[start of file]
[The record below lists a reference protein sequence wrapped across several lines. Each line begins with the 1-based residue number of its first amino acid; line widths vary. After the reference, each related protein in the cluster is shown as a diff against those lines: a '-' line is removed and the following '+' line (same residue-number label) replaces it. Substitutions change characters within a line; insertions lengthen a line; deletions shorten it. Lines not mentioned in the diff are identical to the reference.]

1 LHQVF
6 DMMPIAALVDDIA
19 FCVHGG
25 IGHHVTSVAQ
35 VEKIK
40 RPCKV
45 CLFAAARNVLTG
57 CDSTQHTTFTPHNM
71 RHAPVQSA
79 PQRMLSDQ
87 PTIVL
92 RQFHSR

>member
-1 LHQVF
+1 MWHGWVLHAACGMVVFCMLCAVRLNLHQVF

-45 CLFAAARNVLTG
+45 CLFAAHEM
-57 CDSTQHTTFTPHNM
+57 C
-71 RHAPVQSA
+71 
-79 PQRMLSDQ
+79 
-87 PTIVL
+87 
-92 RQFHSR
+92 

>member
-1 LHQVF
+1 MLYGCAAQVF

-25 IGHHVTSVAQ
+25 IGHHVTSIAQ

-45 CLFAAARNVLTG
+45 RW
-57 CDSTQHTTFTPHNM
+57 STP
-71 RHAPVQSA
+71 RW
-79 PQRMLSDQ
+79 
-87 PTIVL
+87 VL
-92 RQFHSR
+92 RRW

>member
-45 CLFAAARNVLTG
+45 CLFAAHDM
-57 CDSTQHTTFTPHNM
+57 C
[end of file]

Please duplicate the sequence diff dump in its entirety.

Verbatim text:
[The record below lists a reference protein sequence wrapped across several lines. Each line begins with the 1-based residue number of its first amino acid; line widths vary. After the reference, each related protein in the cluster is shown as a diff against those lines: a '-' line is removed and the following '+' line (same residue-number label) replaces it. Substitutions change characters within a line; insertions lengthen a line; deletions shorten it. Lines not mentioned in the diff are identical to the reference.]

1 LHQVF
6 DMMPIAALVDDIA
19 FCVHGG
25 IGHHVTSVAQ
35 VEKIK
40 RPCKV
45 CLFAAARNVLTG
57 CDSTQHTTFTPHNM
71 RHAPVQSA
79 PQRMLSDQ
87 PTIVL
92 RQFHSR

>member
-1 LHQVF
+1 MWHGWVLHAACGMVVFCMLCAVRLNLHQVF

-45 CLFAAARNVLTG
+45 CLFAAHEM
-57 CDSTQHTTFTPHNM
+57 C
-71 RHAPVQSA
+71 
-79 PQRMLSDQ
+79 
-87 PTIVL
+87 
-92 RQFHSR
+92 

>member
-1 LHQVF
+1 MLYGCAAQVF

-25 IGHHVTSVAQ
+25 IGHHVTSIAQ

-45 CLFAAARNVLTG
+45 RW
-57 CDSTQHTTFTPHNM
+57 STP
-71 RHAPVQSA
+71 RW
-79 PQRMLSDQ
+79 
-87 PTIVL
+87 VL
-92 RQFHSR
+92 RRW

>member
-45 CLFAAARNVLTG
+45 CLFAAHDM
-57 CDSTQHTTFTPHNM
+57 C